This episode starts with a flashback—getting a bit tired of them, would prefer more linear—where we finally see how—and why—she lost her arm. Not fun to watch. More fun is finding that this world contains unicorns as well as talking cats and monsters.
Wow, the bad guys in this story are incredibly bad, even the minions. They get what they deserve, but not until after they deserve it. And most of them are humans; go figure.
Like the previous, there’s a history lecture and fan letters.
In this episode we’re introduced to talking wolves as well as monkeys; their queen gives a speech that makes me wonder if this war is as much about commerce and greed as it is about racism.
In the review of the previous episode I mentioned how the humans are incredibly bad in this story, but here we see the Archaics aren’t any better. But the worst is the monster inside her; we learn more about it this time around, as the whole book takes place in just two scenes, which made it feel shorter than the others.
As before, the highlight is the artwork, this time an old but beautiful city. There’s a series of panels under and on what appears to be an aqueduct that is some of the loveliest work I’ve ever seen.
This time the lecturing cat is making chocolate mice for the kittens; it’s almost cute. More importantly, she tells possibly the most necessary piece of info in this series yet: how the Archaics came to be.
This time in addition to fan mail we get some fan art, some of them pretty good, and original sketches from the artist whose finished work is so amazing.
As always a flashback starts things off, this time to a prison camp for kids.
The little fox is so cute at times, especially when it’s scared, which is always. With closed eyes and turned head Kippa grabs the photo the new character is holding out, then scurries back behind Maika even though she’s the scariest of them all.
“Am I safe?” (As in safe to be around.) “I think you try to be. You’re just not very good at it.”
In one of the earlier books there was a panel that showed what had to be a huge male slave comforting Maika after she got shoved around; it was a blink and you’ll miss it moment. Now in this edition that small moment is explained and expanded into the plot, making the story more exciting.
“You look like you want to kill someone.” “No, that’s her happy face.”
Despite all the gore from all the battles, the truly chilling moments are when the powerful twist events to help their own propaganda. So far this is the best episode written.
Whoa, a samurai cat! And lots more heavily armed animals. Oh oh. . .
This time the lecture is about the five different races, which proved very interesting. As always, fan mail and fan art.
On the cover the heroine—or anti-heroine—is seen on a unicorn. Nice, but it never happens in the story.
This starts—in the present, for once—with Maika buried in a sarcophagus, while the samurai cat from last time wonders what she’s thinking. . . and of course we find out.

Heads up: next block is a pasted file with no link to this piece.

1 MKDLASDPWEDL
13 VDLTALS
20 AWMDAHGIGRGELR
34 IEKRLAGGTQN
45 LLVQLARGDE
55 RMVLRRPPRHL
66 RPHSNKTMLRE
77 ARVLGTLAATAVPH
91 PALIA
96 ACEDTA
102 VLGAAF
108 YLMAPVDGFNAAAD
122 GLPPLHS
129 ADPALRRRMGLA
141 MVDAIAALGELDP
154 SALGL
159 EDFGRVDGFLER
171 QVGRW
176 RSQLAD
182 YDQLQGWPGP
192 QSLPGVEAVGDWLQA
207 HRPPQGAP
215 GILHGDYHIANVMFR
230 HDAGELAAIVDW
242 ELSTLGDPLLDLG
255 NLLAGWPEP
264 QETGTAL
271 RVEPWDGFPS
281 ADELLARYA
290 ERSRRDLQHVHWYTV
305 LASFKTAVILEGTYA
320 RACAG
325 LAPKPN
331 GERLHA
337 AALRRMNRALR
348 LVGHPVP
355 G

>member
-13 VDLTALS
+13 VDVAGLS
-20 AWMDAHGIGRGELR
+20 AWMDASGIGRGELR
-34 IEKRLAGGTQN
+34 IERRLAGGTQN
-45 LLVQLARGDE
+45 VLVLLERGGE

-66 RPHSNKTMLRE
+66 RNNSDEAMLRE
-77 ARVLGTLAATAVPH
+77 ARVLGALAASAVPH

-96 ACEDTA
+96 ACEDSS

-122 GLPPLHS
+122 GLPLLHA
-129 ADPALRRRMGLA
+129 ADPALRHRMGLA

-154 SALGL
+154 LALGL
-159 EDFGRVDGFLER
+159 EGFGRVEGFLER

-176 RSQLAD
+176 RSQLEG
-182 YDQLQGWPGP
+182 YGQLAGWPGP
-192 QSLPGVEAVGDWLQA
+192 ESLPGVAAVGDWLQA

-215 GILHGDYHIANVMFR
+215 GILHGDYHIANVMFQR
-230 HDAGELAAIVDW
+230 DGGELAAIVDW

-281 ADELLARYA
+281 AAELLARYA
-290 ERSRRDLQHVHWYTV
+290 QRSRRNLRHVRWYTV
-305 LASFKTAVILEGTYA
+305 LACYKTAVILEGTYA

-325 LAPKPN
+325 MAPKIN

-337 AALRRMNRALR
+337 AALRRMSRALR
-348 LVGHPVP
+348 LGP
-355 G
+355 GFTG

“Monsters are people too.” Kippa is officially my favorite character.
“I beg your pardon, but that is a very rude spot to hold a cat!” All the more poignant when it’s the cat doing the whining.
Though the soldiers in earlier chapters had rifles, it wasn’t till I saw the guns here—against swords—that I really saw what a mix-up this world was.
That last battle was very confusing; couldn’t tell who was who sometimes.
The final cliffhanger. . . damn!
Another intriguing cat lecture, this time on the human who discovered the secret elixir of the gods.
Anne of Green Bagels
It’s Anne’s first day at a new school, where her seaweed bagels earn her the nickname, but she does make one friend. He keeps her sane while she worries about where her father has gone with his new pedestrian mobile home; he’s an inventor who has little grasp on reality.
The first chapter is all drawings and no words, with everything black and white and of course green. There’s a formation of flying bagels in the air. . . and then the dream ends. The second chapter has text with a few drawings, and from there the story alternates between “real life” and dreams with no words.
Anne’s dreams are sufficiently weird to be interesting. When she climbs onto a water tower there’s a ghostly figure playing violin, which introduces us to the fact that she plays the instrument. The dream ends with her playing for wolves in the desert, and like all dreams in fiction it has a bearing on real life. Another dream has her riding into a western town to have a duel with her violin against a cowboy guitarist, right out of Lindsey Stirling’s Roundtable Rival. That dream has to do with the school talent show, which takes up most of the last part of the story.
The artwork has an old-fashioned comic strip feel to it, though I have to admit a lot more was done with green than I would have thought possible.
The last few pages are a preview of another comic done in the same alternating format.